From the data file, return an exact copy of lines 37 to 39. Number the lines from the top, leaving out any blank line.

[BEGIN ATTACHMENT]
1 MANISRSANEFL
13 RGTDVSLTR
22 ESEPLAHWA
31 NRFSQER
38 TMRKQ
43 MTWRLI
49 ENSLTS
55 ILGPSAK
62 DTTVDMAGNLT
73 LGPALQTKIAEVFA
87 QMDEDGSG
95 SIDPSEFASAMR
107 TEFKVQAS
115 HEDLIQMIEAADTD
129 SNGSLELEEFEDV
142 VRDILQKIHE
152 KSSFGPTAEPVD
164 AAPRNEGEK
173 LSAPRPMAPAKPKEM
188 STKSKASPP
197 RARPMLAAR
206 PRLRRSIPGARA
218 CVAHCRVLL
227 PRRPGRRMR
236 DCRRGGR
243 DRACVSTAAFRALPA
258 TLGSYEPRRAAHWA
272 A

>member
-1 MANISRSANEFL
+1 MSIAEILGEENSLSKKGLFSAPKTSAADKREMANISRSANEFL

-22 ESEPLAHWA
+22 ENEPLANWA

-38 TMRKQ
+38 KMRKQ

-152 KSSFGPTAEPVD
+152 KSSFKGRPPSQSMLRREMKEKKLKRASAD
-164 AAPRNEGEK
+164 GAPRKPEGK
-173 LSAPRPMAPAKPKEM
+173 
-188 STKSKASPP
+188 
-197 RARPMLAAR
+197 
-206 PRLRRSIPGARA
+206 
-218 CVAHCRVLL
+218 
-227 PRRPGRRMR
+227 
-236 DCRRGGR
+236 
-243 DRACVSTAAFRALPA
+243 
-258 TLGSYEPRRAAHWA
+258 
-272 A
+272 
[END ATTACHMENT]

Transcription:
+152 KSSFKGRPPSQSMLRREMKEKKLKRASAD
-164 AAPRNEGEK
+164 GAPRKPEGK